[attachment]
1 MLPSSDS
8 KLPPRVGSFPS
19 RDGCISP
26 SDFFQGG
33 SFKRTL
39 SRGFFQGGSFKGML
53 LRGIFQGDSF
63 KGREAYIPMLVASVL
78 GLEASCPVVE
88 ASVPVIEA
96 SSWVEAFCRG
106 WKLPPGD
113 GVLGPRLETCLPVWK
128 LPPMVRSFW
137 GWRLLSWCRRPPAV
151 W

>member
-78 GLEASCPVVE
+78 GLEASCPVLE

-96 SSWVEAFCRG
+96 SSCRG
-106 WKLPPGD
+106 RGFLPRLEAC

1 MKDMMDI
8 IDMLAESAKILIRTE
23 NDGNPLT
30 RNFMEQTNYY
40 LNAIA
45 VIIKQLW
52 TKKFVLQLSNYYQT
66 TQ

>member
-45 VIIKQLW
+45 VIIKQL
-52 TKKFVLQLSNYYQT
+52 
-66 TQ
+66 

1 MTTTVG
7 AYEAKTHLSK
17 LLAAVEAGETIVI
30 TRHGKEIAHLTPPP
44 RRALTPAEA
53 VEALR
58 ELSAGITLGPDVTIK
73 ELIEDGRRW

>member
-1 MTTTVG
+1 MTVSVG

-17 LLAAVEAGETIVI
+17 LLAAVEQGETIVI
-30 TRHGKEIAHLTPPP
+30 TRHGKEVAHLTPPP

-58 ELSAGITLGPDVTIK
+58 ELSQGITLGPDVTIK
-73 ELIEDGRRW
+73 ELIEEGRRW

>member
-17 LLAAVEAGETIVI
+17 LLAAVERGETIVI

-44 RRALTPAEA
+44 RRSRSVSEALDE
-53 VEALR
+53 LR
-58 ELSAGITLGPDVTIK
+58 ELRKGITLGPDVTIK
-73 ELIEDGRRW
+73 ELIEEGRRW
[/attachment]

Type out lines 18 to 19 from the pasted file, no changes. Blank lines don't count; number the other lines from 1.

-78 GLEASCPVVE
+78 GLEASCPVLE